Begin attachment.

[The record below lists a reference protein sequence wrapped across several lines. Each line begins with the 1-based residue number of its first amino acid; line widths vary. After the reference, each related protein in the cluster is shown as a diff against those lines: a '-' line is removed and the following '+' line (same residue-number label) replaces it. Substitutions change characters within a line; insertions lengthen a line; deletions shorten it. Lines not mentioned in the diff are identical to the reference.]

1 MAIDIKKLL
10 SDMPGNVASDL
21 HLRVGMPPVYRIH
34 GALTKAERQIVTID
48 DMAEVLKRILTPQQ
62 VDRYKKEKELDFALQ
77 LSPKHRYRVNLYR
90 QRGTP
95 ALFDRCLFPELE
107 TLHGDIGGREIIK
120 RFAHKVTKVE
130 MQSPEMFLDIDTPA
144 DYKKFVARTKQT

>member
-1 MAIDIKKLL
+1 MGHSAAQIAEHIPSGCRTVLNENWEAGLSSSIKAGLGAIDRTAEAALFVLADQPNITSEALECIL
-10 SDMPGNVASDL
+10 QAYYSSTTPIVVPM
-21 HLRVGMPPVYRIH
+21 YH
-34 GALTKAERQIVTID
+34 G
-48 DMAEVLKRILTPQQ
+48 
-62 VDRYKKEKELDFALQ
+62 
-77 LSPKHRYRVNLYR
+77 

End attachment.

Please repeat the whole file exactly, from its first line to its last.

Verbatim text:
[The record below lists a reference protein sequence wrapped across several lines. Each line begins with the 1-based residue number of its first amino acid; line widths vary. After the reference, each related protein in the cluster is shown as a diff against those lines: a '-' line is removed and the following '+' line (same residue-number label) replaces it. Substitutions change characters within a line; insertions lengthen a line; deletions shorten it. Lines not mentioned in the diff are identical to the reference.]

1 MAIDIKKLL
10 SDMPGNVASDL
21 HLRVGMPPVYRIH
34 GALTKAERQIVTID
48 DMAEVLKRILTPQQ
62 VDRYKKEKELDFALQ
77 LSPKHRYRVNLYR
90 QRGTP
95 ALFDRCLFPELE
107 TLHGDIGGREIIK
120 RFAHKVTKVE
130 MQSPEMFLDIDTPA
144 DYKKFVARTKQT

>member
-1 MAIDIKKLL
+1 MGHSAAQIAEHIPSGCRTVLNENWEAGLSSSIKAGLGAIDRTAEAALFVLADQPNITSEALECIL
-10 SDMPGNVASDL
+10 QAYYSSTTPIVVPM
-21 HLRVGMPPVYRIH
+21 YH
-34 GALTKAERQIVTID
+34 G
-48 DMAEVLKRILTPQQ
+48 
-62 VDRYKKEKELDFALQ
+62 
-77 LSPKHRYRVNLYR
+77 